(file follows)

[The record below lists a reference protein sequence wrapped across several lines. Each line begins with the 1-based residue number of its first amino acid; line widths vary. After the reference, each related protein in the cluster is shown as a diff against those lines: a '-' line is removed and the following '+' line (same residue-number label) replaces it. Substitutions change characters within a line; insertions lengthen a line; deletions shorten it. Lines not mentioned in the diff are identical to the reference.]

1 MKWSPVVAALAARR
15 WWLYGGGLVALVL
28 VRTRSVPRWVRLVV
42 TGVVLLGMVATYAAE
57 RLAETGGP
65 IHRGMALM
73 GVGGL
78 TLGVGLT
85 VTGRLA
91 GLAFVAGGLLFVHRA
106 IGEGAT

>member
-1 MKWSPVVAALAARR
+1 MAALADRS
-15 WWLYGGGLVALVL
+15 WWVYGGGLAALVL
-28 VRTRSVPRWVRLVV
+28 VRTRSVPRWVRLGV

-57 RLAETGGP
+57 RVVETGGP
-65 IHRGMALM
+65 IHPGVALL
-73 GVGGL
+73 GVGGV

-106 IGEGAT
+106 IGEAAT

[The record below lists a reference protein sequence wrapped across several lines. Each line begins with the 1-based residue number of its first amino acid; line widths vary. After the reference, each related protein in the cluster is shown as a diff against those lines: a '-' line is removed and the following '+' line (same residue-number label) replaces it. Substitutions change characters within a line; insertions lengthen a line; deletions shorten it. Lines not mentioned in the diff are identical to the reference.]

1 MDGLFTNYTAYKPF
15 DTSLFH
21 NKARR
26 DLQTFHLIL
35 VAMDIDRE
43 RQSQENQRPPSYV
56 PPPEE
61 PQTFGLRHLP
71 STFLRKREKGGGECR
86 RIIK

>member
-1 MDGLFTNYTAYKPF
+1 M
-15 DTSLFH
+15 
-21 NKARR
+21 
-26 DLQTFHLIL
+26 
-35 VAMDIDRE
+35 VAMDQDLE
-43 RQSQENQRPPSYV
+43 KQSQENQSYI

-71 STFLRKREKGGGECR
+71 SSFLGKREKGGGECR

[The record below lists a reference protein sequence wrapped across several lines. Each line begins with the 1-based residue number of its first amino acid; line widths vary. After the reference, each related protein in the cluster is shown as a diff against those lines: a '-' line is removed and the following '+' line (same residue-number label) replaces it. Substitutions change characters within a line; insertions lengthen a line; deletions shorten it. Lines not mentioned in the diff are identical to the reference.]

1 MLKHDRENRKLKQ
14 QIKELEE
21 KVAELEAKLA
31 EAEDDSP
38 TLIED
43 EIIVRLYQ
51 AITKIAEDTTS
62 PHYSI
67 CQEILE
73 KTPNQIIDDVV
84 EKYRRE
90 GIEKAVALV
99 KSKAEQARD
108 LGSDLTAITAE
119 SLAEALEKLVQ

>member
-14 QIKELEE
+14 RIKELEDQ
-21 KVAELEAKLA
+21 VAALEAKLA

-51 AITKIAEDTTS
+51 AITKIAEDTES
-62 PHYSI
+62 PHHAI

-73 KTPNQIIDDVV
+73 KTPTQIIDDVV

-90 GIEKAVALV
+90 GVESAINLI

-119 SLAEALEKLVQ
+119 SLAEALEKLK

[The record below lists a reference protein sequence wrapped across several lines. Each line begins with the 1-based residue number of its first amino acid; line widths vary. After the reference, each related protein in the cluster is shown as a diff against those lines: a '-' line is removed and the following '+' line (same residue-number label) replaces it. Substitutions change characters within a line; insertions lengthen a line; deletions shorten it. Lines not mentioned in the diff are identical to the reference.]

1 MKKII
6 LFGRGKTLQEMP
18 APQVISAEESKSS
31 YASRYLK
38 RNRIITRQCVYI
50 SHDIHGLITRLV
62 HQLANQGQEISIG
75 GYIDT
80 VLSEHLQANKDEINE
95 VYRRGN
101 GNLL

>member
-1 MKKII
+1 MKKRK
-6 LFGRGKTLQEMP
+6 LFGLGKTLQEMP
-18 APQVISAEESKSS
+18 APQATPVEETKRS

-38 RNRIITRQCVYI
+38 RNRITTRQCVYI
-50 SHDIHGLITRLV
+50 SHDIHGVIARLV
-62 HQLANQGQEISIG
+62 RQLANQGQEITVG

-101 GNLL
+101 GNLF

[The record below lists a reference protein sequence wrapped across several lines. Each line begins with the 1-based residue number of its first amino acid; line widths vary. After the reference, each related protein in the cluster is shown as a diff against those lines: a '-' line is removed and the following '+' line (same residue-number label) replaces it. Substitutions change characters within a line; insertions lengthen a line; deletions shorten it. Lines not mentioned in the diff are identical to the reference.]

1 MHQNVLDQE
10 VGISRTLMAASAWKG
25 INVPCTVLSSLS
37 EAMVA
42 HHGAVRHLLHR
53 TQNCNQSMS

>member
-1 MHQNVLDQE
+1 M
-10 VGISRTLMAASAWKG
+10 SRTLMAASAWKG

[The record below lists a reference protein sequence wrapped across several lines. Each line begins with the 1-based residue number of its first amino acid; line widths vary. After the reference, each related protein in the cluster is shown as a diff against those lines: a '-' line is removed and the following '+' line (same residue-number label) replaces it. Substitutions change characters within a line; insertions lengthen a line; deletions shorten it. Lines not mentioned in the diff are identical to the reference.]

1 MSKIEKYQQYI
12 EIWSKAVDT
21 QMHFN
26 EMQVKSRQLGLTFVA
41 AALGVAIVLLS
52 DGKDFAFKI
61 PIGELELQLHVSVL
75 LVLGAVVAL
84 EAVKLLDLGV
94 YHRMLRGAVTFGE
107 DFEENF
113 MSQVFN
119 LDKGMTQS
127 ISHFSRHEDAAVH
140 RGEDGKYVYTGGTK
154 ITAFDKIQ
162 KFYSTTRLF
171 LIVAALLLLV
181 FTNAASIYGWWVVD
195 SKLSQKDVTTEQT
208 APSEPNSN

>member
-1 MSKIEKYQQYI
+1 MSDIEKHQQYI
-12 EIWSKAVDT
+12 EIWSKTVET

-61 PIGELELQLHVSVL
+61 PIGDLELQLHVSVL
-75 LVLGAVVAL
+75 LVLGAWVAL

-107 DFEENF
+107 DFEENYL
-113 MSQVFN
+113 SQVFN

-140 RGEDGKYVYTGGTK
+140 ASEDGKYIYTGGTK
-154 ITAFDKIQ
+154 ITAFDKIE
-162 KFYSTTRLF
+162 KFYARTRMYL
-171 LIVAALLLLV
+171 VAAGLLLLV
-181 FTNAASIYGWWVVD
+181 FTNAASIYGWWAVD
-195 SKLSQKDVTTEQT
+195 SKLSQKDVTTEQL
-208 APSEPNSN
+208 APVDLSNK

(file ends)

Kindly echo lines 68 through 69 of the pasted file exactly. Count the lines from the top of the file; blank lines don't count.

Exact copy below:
108 LGSDLTAITAE
119 SLAEALEKLVQ